As the merger-and-acquisition frenzy kicks into overdrive, it's becoming harder and harder to find reasonably priced biotech stocks. But there are still some bargains to be had in this highflying space. Here's why Amgen (NASDAQ:AMGN), Gilead Sciences (NASDAQ:GILD), and Jazz Pharmaceuticals (NASDAQ:JAZZ) may be deeply undervalued right now.
This old hand may have gotten lost in the shuffle
The roots of the modern biopharmaceutical industry can perhaps be traced directly back to Amgen. After all, Amgen played a key role in ushering in the current golden era of biologics, or drugs made from living organisms -- many of which now form the commercial backbone of numerous biopharmaceutical companies.
When it comes to a stock's valuation, though, it's all about the latest and greatest technological innovations. So, given Amgen's ongoing portfolio churn -- where older medicines such as the top-selling anemia drug Epogen are slowly giving way to new stars like the multiple myeloma medicine Kyprolis -- it's not entirely surprising that this biotech pioneer has been unable to garner a top-flight premium lately. More to the point: Amgen is currently trading at a forward price-to-earnings ratio of around 12, whereas the median value within its peer group is almost double that figure.
Complicating matters further, Amgen's foray into the latest cutting-edge biopharma has so far produced mixed results. The biotech's novel cholesterol drug Repatha, for instance, has generated fairly weak sales since its launch, in large part because of push-back from payers. The underlying reason is that the jury is still out on whether lowering bad cholesterol levels is indeed an effective way to improve cardiovascular outcomes, and this fuzzy picture won't clear up until Repatha's FOURIER trial reports top-line results later this quarter.
Despite the market's lack of enthusiasm, however, Amgen's underlying business remains in excellent shape. Last year, for example, the company delivered particularly strong financial results and doled out an above-average dividend for a major drug manufacturer. So with 2017 on track to produce more of the same from a financial standpoint, this forgotten biotech is arguably an absolute bargain right now.
Gilead isn't a ticking time bomb
Gilead has the distinguished honor of being the "cheapest" large-cap biotech stock by a wide margin. The lowdown is that the Street has grown increasingly nervous about the sustainability of the biotech's hep C franchise because of a rapidly evolving marketplace that's far more competitive and less attractive from a pricing standpoint than it was just two years ago.
Some analysts, after all, are projecting Gilead's hep C sales to drop by more than 50% by 2020, relative to 2016 levels. If that happens, then the company's rock-bottom forward price-to-earnings ratio of 6.5 may be a wholly misleading indicator about the biotech's true long-term valuation.
Another major question mark is the ability of Gilead's pipeline -- as currently constructed -- to produce a product capable of offsetting its fading hep C revenue stream. To do so, the biotech is mostly banking on its clinical assets in the unproven area of nonalcoholic steatohepatitis -- a market that is largely untapped but also faces serious problems revolving around identifying actual patients -- and in inflammatory diseases such as rheumatoid arthritis that already have a surfeit of approved treatments and several more in clinical trials. In other words, Gilead's pipeline currently lacks an obvious game-changer.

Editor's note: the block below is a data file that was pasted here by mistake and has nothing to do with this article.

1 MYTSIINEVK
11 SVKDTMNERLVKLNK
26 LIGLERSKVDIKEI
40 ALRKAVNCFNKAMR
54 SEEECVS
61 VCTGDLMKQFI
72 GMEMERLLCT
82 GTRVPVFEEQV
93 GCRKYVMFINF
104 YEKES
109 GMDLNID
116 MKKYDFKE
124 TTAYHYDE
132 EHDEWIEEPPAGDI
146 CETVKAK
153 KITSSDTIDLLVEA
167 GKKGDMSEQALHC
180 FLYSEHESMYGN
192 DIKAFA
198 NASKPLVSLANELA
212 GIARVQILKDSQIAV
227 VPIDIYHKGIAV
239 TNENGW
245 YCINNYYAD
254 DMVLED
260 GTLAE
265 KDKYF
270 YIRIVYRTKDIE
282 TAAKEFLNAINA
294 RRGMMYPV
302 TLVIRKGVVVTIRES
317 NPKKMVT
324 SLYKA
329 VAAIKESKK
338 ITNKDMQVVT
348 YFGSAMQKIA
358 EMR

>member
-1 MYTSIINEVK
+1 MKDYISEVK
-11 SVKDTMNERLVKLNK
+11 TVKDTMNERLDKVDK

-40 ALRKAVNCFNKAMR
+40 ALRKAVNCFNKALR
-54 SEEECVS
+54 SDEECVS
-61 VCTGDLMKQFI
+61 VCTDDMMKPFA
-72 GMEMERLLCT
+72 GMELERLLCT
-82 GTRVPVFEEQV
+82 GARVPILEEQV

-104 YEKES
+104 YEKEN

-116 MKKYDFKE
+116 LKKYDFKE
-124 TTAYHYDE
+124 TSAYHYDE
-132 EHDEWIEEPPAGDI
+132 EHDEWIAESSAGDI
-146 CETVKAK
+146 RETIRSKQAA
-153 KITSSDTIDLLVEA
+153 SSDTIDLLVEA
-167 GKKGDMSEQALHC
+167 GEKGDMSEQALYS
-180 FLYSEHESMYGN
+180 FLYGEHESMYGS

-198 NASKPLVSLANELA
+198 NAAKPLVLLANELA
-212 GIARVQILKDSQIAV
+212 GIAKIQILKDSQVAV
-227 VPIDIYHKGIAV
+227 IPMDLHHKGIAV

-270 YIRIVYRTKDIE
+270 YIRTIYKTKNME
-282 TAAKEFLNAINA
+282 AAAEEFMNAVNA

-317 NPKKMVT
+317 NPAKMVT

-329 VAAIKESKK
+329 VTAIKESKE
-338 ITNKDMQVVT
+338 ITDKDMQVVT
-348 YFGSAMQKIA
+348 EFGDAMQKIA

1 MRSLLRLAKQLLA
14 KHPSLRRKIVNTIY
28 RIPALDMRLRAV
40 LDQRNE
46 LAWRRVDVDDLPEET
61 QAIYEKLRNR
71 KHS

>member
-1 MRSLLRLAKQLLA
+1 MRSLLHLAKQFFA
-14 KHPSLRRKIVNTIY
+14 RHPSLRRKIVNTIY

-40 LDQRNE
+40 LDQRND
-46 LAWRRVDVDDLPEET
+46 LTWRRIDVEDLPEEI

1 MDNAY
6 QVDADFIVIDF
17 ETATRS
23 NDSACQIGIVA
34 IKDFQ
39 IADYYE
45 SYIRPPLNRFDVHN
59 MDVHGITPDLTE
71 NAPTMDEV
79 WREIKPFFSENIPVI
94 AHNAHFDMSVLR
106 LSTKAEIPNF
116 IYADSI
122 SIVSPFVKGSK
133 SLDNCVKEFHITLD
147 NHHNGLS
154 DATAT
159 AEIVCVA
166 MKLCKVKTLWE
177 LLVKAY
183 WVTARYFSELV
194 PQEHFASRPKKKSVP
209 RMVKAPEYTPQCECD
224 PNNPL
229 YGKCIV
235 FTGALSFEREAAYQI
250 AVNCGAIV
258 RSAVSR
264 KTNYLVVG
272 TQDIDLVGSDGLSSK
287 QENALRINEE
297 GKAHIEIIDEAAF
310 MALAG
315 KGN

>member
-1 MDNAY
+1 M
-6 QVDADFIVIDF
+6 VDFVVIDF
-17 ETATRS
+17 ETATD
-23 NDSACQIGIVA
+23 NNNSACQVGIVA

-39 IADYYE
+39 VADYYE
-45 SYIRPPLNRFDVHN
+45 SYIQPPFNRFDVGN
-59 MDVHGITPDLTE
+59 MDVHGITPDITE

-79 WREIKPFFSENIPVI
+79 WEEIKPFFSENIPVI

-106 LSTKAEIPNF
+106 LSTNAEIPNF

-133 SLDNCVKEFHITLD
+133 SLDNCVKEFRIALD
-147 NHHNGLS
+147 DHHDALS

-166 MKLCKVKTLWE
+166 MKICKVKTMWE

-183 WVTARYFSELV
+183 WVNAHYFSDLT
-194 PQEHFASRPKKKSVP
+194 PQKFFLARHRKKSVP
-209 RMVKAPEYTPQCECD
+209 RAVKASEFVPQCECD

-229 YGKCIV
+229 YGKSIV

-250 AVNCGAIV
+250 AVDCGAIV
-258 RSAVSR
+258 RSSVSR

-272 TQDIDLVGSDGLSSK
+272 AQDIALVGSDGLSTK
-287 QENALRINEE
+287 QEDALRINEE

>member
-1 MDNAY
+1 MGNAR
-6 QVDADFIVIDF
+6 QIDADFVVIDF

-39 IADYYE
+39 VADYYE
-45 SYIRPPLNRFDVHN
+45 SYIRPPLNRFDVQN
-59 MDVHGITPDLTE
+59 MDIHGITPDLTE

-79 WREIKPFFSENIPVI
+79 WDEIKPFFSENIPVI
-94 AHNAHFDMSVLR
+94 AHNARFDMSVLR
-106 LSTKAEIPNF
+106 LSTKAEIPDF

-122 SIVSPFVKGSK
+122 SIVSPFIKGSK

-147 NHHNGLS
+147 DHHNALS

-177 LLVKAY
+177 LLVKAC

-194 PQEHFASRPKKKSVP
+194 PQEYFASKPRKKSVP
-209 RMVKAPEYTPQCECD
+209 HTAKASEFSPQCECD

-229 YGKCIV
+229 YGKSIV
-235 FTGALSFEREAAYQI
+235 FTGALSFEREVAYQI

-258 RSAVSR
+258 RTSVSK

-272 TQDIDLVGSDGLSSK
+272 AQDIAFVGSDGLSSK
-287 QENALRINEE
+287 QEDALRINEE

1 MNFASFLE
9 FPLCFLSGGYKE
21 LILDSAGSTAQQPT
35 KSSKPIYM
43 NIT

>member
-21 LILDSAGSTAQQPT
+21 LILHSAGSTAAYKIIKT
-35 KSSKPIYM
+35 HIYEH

Although the market's healthy skepticism toward Gilead is arguably warranted at this stage, this trend-setting biotech isn't necessarily a dreaded "value trap." The bottom line is that Gilead has more than enough cash -- and free cash flow -- to buy its way out of trouble. And eventually, management will pull the trigger on a series of value-creating deals or a single large acquisition to turn the tide. Until then, investors may want to take advantage of these bargain-basement prices.
Jazz's overreliance on Xyrem isn't a reason to worry just yet
Jazz's modest forward price-to-earnings ratio of 10.7 is the direct result of its heavy reliance on the narcolepsy drug Xyrem to drive growth. Given that 73% of the drugmaker's revenue comes from this single drug, and the bulk of Xyrem's sales growth has stemmed from controversial price increases over the years, investors have understandably shied away from this specialty biopharma lately. To make matters worse, the FDA recently approved a generic version of the drug, although Jazz's pending patent-infringement lawsuit should be enough to block its entry into the market for a while.
Jazz's $1.5 billion acquisition of Celator last year, however, is a reassuring sign that the company has a solid plan in place to deal with its dependence on Xyrem. The short story is that the Celator deal brought in the acute myeloid leukemia (AML) drug candidate Vyxeos, which could eventually achieve peak sales in excess of $400 million. Besides being a major stepping stone toward revenue diversification, though, this deal should go a long way toward bulking up the company's oncology portfolio, which presently includes the acute lymphoblastic leukemia drug Erwinase.
Now, the reason Jazz's growing oncology footprint is worth watching is that cancer drugs typically garner sky-high pricing points with little resistance from payers -- especially when they fill an unmet medical need, as Vyxeos appears set to do in AML.
So, given that Jazz is working diligently toward broadening its product portfolio, and the generic threat to Xyrem is minimal at this point, this specialty pharma stock appears to be grossly undervalued when compared to most of its biopharma peers.